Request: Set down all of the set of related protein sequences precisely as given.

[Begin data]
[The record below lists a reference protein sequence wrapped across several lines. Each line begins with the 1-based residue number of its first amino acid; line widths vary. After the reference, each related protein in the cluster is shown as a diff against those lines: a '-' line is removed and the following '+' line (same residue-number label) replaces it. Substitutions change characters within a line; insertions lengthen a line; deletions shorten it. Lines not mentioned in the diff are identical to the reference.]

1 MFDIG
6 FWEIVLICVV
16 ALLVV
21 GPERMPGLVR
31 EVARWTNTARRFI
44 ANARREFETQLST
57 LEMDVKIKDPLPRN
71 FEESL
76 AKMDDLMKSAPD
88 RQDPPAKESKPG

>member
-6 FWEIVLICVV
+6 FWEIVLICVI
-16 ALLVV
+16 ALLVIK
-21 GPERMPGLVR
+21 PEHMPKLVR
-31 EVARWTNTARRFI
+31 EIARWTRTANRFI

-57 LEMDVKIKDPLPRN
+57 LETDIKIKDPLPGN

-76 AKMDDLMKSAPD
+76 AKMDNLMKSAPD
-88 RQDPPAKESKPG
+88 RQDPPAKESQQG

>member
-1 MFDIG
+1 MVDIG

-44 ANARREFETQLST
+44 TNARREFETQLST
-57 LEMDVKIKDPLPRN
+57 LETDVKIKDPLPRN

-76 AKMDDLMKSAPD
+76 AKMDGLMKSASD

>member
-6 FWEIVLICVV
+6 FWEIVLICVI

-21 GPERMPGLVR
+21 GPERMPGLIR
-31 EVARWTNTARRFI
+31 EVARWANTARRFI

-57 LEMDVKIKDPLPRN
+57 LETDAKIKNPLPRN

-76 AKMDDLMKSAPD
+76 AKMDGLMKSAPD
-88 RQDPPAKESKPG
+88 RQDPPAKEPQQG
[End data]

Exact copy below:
[The record below lists a reference protein sequence wrapped across several lines. Each line begins with the 1-based residue number of its first amino acid; line widths vary. After the reference, each related protein in the cluster is shown as a diff against those lines: a '-' line is removed and the following '+' line (same residue-number label) replaces it. Substitutions change characters within a line; insertions lengthen a line; deletions shorten it. Lines not mentioned in the diff are identical to the reference.]

1 MFDIG
6 FWEIVLICVV
16 ALLVV
21 GPERMPGLVR
31 EVARWTNTARRFI
44 ANARREFETQLST
57 LEMDVKIKDPLPRN
71 FEESL
76 AKMDDLMKSAPD
88 RQDPPAKESKPG

>member
-6 FWEIVLICVV
+6 FWEIVLICVI
-16 ALLVV
+16 ALLVIK
-21 GPERMPGLVR
+21 PEHMPKLVR
-31 EVARWTNTARRFI
+31 EIARWTRTANRFI

-57 LEMDVKIKDPLPRN
+57 LETDIKIKDPLPGN

-76 AKMDDLMKSAPD
+76 AKMDNLMKSAPD
-88 RQDPPAKESKPG
+88 RQDPPAKESQQG

>member
-1 MFDIG
+1 MVDIG

-44 ANARREFETQLST
+44 TNARREFETQLST
-57 LEMDVKIKDPLPRN
+57 LETDVKIKDPLPRN

-76 AKMDDLMKSAPD
+76 AKMDGLMKSASD

>member
-6 FWEIVLICVV
+6 FWEIVLICVI

-21 GPERMPGLVR
+21 GPERMPGLIR
-31 EVARWTNTARRFI
+31 EVARWANTARRFI

-57 LEMDVKIKDPLPRN
+57 LETDAKIKNPLPRN

-76 AKMDDLMKSAPD
+76 AKMDGLMKSAPD
-88 RQDPPAKESKPG
+88 RQDPPAKEPQQG